Huawei vs America

Look at this map. Who then can expect a trade deal between China and the USl The real question is about techno leadership? Huawei has a step ahead of the US.

The Chinese company already has deep discussions with many countries throughout the world. From Asia to Europe, Africa and Latin America the Chinese web is already impressive. On the other side, the US has forbidden purchases of infrastructures coming from Huawei. Australia, New Zélande, Japan and Taiwan follow the same rule. But it is a minority.

Recently, the US has generate pressure on Germany to forbid the German to buy Huawei products in the renewal of their mobile network. Germany has not changed its mind and has allowed Huawei to compete.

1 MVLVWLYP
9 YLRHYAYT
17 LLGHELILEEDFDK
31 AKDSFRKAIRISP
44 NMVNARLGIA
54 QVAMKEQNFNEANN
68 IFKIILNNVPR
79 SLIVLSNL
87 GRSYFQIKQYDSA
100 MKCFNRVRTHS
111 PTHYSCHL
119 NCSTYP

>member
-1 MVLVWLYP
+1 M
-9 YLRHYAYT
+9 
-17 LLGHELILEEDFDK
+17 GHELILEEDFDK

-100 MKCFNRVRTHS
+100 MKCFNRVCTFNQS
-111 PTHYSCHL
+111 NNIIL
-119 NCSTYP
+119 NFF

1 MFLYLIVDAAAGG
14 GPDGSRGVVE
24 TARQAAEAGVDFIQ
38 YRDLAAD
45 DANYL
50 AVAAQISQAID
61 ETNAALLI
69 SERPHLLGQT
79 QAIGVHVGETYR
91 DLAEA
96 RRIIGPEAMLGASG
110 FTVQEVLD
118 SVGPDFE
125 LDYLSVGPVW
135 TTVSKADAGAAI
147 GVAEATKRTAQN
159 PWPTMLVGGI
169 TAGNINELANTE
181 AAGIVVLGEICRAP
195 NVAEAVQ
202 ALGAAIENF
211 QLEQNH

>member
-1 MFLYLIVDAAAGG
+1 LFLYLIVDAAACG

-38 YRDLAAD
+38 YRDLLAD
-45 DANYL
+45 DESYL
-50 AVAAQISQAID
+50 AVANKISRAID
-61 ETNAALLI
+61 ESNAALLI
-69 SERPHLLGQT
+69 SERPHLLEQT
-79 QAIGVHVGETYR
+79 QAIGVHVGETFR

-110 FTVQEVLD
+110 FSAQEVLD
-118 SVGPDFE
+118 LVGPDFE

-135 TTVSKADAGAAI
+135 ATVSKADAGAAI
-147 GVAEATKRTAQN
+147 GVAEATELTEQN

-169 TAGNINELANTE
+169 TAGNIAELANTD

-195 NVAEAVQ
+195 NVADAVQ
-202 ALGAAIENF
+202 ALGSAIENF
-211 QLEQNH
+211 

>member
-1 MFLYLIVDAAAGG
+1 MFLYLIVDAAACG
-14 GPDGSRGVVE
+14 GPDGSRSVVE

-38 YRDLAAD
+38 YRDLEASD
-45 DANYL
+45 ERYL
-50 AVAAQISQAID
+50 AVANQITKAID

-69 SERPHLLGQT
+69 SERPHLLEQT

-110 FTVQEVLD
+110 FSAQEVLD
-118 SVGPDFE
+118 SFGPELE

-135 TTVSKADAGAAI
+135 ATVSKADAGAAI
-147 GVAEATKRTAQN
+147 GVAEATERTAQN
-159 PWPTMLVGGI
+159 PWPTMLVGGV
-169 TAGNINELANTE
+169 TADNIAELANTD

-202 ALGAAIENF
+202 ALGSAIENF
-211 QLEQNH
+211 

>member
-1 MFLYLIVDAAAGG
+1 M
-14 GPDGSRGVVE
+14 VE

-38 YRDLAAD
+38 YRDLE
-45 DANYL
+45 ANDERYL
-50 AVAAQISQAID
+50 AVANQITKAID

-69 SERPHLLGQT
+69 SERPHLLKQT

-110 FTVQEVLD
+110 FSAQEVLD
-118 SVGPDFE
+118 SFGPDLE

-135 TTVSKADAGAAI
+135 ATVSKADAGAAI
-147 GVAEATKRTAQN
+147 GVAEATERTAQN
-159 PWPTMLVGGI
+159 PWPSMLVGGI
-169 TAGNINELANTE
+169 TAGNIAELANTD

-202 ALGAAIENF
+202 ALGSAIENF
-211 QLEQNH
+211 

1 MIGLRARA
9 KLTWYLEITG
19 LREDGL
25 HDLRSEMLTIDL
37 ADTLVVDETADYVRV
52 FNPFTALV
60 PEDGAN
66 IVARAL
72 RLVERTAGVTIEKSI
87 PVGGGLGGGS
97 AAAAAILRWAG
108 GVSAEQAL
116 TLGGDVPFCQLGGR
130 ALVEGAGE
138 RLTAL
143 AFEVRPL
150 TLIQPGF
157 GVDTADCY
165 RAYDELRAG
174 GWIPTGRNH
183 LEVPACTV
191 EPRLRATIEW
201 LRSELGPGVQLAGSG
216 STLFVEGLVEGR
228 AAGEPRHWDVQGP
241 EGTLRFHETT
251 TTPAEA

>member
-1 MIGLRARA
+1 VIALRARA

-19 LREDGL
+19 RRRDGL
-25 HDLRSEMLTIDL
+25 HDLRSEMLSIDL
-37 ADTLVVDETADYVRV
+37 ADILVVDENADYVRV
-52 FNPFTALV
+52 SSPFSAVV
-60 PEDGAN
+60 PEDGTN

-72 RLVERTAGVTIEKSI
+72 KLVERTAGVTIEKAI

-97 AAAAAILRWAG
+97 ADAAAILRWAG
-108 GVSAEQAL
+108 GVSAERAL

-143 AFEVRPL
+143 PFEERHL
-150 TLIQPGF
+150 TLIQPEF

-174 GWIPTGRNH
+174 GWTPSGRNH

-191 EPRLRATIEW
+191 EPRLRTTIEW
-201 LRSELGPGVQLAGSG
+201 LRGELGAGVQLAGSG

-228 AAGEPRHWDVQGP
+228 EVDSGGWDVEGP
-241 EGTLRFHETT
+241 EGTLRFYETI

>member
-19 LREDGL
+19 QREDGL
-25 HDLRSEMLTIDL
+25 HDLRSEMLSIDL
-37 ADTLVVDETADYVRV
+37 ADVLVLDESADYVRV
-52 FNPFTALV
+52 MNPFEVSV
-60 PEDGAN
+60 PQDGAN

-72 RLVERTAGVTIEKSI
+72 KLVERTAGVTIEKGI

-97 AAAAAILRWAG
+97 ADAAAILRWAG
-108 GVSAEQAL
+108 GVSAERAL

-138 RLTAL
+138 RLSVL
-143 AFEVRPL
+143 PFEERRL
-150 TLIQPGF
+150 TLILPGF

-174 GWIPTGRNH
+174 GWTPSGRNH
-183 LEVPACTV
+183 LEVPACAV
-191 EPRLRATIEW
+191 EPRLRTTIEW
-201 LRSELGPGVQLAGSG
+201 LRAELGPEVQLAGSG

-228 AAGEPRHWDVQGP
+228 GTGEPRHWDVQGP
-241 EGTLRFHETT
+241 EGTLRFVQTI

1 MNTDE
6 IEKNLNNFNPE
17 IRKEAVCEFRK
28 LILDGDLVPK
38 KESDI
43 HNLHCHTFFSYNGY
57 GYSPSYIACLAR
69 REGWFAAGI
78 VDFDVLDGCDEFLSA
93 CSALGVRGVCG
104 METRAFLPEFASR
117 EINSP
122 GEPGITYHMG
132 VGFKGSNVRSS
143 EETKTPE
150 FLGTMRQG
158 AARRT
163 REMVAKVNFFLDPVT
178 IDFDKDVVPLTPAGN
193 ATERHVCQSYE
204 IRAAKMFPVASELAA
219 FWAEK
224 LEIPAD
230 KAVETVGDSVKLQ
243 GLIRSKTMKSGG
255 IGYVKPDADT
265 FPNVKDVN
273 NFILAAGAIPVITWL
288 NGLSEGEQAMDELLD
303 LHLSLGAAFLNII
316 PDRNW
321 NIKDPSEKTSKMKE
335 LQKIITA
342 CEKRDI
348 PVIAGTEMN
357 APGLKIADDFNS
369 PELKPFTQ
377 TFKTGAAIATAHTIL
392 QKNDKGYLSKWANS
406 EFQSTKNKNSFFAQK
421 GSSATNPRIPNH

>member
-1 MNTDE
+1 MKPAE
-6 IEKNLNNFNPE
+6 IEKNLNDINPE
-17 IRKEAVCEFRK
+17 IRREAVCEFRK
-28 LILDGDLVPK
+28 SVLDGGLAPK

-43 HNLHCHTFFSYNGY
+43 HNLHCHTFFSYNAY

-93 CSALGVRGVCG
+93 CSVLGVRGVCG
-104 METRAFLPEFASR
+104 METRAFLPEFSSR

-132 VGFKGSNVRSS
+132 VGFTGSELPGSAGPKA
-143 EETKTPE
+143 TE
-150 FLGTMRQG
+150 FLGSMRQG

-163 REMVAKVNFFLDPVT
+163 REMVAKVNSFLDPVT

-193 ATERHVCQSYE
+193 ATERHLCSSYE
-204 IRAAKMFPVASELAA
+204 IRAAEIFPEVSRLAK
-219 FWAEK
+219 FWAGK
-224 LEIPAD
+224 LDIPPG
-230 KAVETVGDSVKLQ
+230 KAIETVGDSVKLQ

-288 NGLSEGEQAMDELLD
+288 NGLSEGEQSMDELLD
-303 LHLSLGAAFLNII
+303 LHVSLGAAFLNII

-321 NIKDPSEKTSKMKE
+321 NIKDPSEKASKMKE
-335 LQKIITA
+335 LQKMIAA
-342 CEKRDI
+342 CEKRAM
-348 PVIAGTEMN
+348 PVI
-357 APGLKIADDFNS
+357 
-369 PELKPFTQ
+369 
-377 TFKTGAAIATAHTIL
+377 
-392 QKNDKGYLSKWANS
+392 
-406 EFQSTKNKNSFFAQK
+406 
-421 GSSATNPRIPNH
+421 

The balance of strength at the global level may change rapidly at the expense of the US.

How to expect an agreement that would validate the dominance of one over the other? From China to the US?

American pressure: the issue is the possible use of Chinese 5G by the Germans

Tensions between China and the US are about technological leadership. The Chinese, whose technological catch-up has been rapid in recent decades, is now rather ahead of 5G and Artificial Intelligence. The US does not accept, rightly, this change of equilibrium.
The standoff will continue and I can not imagine a quick trade agreement because it would assume that one of the two countries accepts the leadership of the other. This seems totally illusory and that is why the global environment will remain volatile.
The US is pressuring its allies to limit Chinese influence.
To be convinced, read this article of the Wall Street Journal published this afternoon (March 11). It indicates the pressure of the Americans on the Germans in the adoption of a Chinese 5G technology for the renewal of their mobile network.

The article “Drop Huawei or See Intelligence Sharing Pared Back, U.S. Tells Germany” is available here 
Here is the first paragraph